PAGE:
What about in Canada? Would any law society here slow such payment? Do payments have to be more subject to regulation via known financial institutions? Certainly the rules about trust accounts demand traditional accounting. Why would a general payment with a digital currency be a problem, though? . . . [more]

Posted in: Practice of Law: Practice Management, Technology: Office Technology, ulc_ecomm_list

Corporate Directors Found Liable for Employees’ Unpaid Wages

The Saskatchewan Labour Relations Board (Board) notes that the following case is a “cautionary tale” for corporate directors. That is, the corporate directors in this case, unfortunately, “failed to scrutinize rigorously” the information provided to them by management and effectively left the day-to-day workings of the business’ operations solely to the owner, much to their detriment. . . . [more]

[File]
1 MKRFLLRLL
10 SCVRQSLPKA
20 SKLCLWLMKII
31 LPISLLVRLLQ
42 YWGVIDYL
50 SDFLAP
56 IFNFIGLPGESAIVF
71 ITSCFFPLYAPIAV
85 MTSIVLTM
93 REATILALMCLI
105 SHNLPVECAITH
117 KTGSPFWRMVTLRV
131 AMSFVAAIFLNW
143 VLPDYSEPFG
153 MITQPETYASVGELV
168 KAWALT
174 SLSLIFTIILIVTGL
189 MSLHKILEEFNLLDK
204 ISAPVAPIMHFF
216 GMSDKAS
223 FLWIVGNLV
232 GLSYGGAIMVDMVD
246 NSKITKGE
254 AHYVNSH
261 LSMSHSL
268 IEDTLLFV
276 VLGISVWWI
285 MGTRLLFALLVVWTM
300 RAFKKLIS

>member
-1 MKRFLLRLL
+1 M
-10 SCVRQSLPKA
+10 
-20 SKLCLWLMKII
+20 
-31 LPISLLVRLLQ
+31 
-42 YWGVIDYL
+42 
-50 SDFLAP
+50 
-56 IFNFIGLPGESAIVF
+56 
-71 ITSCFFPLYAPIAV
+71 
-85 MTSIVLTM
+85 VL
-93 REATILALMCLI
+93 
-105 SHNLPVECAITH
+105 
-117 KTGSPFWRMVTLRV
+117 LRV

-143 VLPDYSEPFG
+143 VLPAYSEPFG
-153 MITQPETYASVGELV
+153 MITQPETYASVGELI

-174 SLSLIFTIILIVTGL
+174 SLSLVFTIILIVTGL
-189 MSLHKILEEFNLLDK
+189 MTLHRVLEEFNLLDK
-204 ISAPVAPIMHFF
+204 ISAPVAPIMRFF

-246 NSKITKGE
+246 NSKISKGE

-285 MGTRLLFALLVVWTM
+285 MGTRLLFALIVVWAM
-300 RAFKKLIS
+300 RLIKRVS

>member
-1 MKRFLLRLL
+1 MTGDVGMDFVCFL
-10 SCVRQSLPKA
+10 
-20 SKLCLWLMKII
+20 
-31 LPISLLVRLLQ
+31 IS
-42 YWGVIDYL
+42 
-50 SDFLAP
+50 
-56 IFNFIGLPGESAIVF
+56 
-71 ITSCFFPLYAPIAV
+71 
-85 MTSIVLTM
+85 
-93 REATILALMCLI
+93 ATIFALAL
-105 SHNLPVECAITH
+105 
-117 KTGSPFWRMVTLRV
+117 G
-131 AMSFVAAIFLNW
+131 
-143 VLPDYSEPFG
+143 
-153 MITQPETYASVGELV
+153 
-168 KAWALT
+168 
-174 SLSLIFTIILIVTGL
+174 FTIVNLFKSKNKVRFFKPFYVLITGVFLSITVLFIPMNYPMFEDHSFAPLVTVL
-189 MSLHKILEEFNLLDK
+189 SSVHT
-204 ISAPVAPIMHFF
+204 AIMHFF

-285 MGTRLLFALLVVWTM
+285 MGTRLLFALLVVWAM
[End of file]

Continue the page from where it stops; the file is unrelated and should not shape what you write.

Posted in: Case Comment, Practice of Law, Practice of Law: Practice Management, Substantive Law, Substantive Law: Judicial Decisions, Substantive Law: Legislation

Suing for Defamation – a Call for Restraint

The law of Defamation continues to be one of the most technical areas of law, with special limitation periods, notice pre-conditions to the commencement of proceedings, special rules of pleading and evidence, and reverse onuses of proof. It is an area of law that requires great expertise and more importantly experience. A lawyer who provides advice and proceeds with a claim based solely on a review of the relevant legislation may do a great disservice to his or her client.